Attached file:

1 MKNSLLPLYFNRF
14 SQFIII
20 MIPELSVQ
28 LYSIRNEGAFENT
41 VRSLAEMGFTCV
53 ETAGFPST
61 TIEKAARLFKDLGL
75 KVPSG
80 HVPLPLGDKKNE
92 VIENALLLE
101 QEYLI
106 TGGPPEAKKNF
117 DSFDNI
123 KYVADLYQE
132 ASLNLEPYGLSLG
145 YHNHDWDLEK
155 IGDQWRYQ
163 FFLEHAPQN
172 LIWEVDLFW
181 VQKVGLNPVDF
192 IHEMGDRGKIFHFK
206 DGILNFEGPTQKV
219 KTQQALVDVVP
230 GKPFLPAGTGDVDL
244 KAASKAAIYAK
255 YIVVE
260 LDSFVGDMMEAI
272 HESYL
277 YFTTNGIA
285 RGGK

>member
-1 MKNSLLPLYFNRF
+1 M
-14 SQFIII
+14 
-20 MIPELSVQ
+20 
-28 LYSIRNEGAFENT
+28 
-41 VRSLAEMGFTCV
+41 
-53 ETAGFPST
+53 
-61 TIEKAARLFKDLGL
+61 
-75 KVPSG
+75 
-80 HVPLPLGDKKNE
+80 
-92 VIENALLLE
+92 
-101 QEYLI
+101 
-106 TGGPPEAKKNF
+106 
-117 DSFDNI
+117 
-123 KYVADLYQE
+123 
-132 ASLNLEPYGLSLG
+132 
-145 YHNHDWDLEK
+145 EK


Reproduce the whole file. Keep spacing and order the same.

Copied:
1 MKNSLLPLYFNRF
14 SQFIII
20 MIPELSVQ
28 LYSIRNEGAFENT
41 VRSLAEMGFTCV
53 ETAGFPST
61 TIEKAARLFKDLGL
75 KVPSG
80 HVPLPLGDKKNE
92 VIENALLLE
101 QEYLI
106 TGGPPEAKKNF
117 DSFDNI
123 KYVADLYQE
132 ASLNLEPYGLSLG
145 YHNHDWDLEK
155 IGDQWRYQ
163 FFLEHAPQN
172 LIWEVDLFW
181 VQKVGLNPVDF
192 IHEMGDRGKIFHFK
206 DGILNFEGPTQKV
219 KTQQALVDVVP
230 GKPFLPAGTGDVDL
244 KAASKAAIYAK
255 YIVVE
260 LDSFVGDMMEAI
272 HESYL
277 YFTTNGIA
285 RGGK

>member
-1 MKNSLLPLYFNRF
+1 M
-14 SQFIII
+14 
-20 MIPELSVQ
+20 
-28 LYSIRNEGAFENT
+28 
-41 VRSLAEMGFTCV
+41 
-53 ETAGFPST
+53 
-61 TIEKAARLFKDLGL
+61 
-75 KVPSG
+75 
-80 HVPLPLGDKKNE
+80 
-92 VIENALLLE
+92 
-101 QEYLI
+101 
-106 TGGPPEAKKNF
+106 
-117 DSFDNI
+117 
-123 KYVADLYQE
+123 
-132 ASLNLEPYGLSLG
+132 
-145 YHNHDWDLEK
+145 EK